Waarom heb je gekozen voor Jane Austen en haar werk als onderwerp voor je profielwerkstuk?
Al sinds ik op mijn 12e voor het eerst keek naar de Sense & Sensibility verfilming van Ang Lee draag ik Jane Austen een warm hart toe. Toen ik een profielwerkstuk-onderwerp moest uitzoeken wist ik al meteen dat ik iets wilde doen dat zowel met literatuuronderzoek als met schrijven te maken had. Uiteindelijk heb ik dus een eigen novelle geschreven op basis van een analyse van de romans van Austen. Austen spreekt me aan omdat haar werk heel vrolijk en optimistisch kan worden gelezen, maar ook een diepere laag heeft die eigenlijk heel tragisch is: haar heldinnen zitten vaak zo gevangen in maatschappelijke verwachtingen. De benauwende maatschappij in combinatie met de humoristische verhaallijnen zoals je die nog steeds in romantische komedies aantreft, sprak me aan. Lees meer: amsterdamse-scholiere-schrijft-novelle-de-stijl-van-jane-austen

woensdag 18 juni 2014

Het Engeland van Jane Austen- Karin Quint

En dan eindelijk heb ik het......
Het boek wat de Nederlandse Karin Quint over Jane Austen maakte
De website over Jane Austen van Karin volg ik al langer
Dat zij een boek heeft gemaakt merkte ik via Facebook
En ik las het via recensies
Ik wilde het boek heel graag zelf hebben
Ik bedacht: "" ik vraag het voor mijn verjaardag""
Lang wachten, want mijn verjaardag is eind augustus
Ineens schoot in mijn hoofd
""Stel dat het dan uitverkocht is?""
Ik keek rond in een boekhandel daar vond ik het niet
Uiteindelijk bestelde ik het via Bol.COM
en vandaag lag het in de brievenbus
Het boek is nog mooier dan ik dacht
Op elke bladzijde staan meerdere foto's
 De bladzijden hebben aan de buitenkant verschillend zachte kleurtjes
Hierdoor kun je verschillende onderwerpen gemakkelijk vinden

 Behalve veel foto's staat het boek boordevol informatie
Karin Quint schrijft over Jane en haar familie, de huizen en steden waar zij woonde
Zij geeft een historische context, beschrijft mooie wandelroutes
Zij laat foto's zien mbt div. filmlocaties en nog veel meer
Ik weet best veel over Jane Austen en haar tijd
Maar ook ik vind hier nieuwe informatie in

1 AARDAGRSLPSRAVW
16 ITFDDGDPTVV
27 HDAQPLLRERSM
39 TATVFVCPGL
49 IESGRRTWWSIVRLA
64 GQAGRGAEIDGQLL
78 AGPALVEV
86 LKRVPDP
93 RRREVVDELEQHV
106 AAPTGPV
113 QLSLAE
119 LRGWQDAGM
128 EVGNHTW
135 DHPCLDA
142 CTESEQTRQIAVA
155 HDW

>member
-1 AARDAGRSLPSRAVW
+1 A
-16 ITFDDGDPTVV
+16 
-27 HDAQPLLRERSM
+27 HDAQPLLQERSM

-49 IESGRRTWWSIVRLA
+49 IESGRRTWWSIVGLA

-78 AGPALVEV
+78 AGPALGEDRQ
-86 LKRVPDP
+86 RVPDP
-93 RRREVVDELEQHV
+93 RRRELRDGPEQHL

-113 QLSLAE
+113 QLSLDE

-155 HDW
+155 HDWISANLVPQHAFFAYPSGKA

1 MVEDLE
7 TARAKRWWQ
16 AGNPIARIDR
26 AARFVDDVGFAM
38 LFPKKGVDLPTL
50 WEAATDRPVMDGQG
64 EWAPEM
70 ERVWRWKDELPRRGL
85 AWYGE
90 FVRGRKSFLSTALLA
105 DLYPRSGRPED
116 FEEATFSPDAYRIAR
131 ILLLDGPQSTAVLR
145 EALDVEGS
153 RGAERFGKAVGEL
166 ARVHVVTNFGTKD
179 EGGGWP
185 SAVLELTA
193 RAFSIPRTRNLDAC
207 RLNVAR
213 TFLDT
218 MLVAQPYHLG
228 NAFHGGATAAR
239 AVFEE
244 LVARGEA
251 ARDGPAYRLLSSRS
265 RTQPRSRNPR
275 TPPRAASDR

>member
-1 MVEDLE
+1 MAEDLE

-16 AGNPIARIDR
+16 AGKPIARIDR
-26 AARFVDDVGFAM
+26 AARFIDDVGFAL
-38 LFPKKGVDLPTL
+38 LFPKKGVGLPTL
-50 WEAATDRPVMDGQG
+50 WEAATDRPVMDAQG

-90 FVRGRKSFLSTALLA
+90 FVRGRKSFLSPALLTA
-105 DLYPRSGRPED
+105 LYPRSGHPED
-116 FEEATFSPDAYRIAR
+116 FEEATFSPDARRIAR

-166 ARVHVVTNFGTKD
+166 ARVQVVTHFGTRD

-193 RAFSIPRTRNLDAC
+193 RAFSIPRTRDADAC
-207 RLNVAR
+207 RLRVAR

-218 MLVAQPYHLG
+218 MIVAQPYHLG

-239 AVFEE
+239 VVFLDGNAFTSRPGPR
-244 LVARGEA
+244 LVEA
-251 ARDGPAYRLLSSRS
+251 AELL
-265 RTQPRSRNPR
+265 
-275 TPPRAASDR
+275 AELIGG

Ik ben heel blij met mijn nieuwe boek!!!!!!!!!!!!!!!
Ik vind het zo stoer dat een Nederlandse dit boek heeft gemaakt
Naar mijn idee moet het ook in Engeland en de USA worden uitgegeven
Ik ken geen andere uitgave die hierbij in de buurt kan komen
Dit is een boek wat iedere ""Janeite"" in huis moet hebben
Wanneer je je afvraagt wat je rondom het boek ziet
Dit zijn kaarten die ik heb beschilderd 
For my English readers
Today I reveived a new book of Jane Austen, written by the Dutch Karin Quint
It really is a great book
Besides many pictures the book is packed with information

Karin Quint writes about Jane and her family, homes and cities where she lived

She gives a historical context, describes beautiful trails to walk

She shows pictures about div. film locations and more

I know quite a lot about Jane Austen and her time

But I also found some new information
I really am happy with my new book

zaterdag 7 juni 2014

Het Engeland van Jane Austen:

Het Engeland van Jane Austen:

Het is natuurlijk leuk om het verleden te idealiseren, dromend van een Mr Darcy, maar de werkelijkheid was bikkelhard. Wanneer je zoals Jane Austen in de middenklasse werd geboren, was het enige doel in je leven het vinden van een goede, bij voorkeur rijke, man en daarna het krijgen van heel veel kinderen. In haar brieven beklaagt Jane Austen het lot van een nichtje dat al voor de zoveelste keer zwanger. Ze noemt haar een 'arm dier', dat afgeleefd zal zijn tegen de tijd dat ze dertig is. Als ze dat al haalde; veel vrouwen overleden in het kraambed.' Karin Quint over

Wat een schitterend boek! Maar wat een werk… Hoe lang ben je met het schrijven en samenstellen bezig geweest?
Dank je voor het compliment! Voorbereiding, reizen en schrijven hebben in totaal ongeveer een jaar in beslag genomen. Ik begon met het verzamelen van informatie over alle plekken die ik wilde opnemen in de gids, door het herlezen van Jane Austens romans en haar brieven en het uitpluizen van meerdere biografieën. Omdat ik ook alle filmlocaties van verfilmingen van haar werk sinds 1995 wilde opnemen, heb ik daarnaast heel wat uurtjes voor de tv gezeten om te bekijken welke scène op welke plek was opgenomen. Daar kwam een lijst uit met ruim 250 straten, dorpen, landhuizen en andere locaties. In de eerste helft van 2013 ben ik meerdere keren naar Engeland gereisd om alle locaties te bezoeken. In juli van dat jaar leverde ik mijn manuscript in bij de uitgever en was ik wel een beetje aan vakantie toe.
Hoe zou je het boek willen omschrijven? Het is meer dan een reisgids…
Een plek, hoe mooi ook, krijgt voor mij pas betekenis als ik het verhaal erachter ken. Daarom heb ik in de reisgids veel achtergrondinformatie over Jane Austen, haar familie en de tijd waarin zij leefden opgenomen. Grappig om nu terug te horen dat sommige mensen de reisgids lezen als een soort biografie. Het was niet mijn opzet, maar inderdaad: aan de hand van locaties leer je heel veel over het leven van Jane Austen.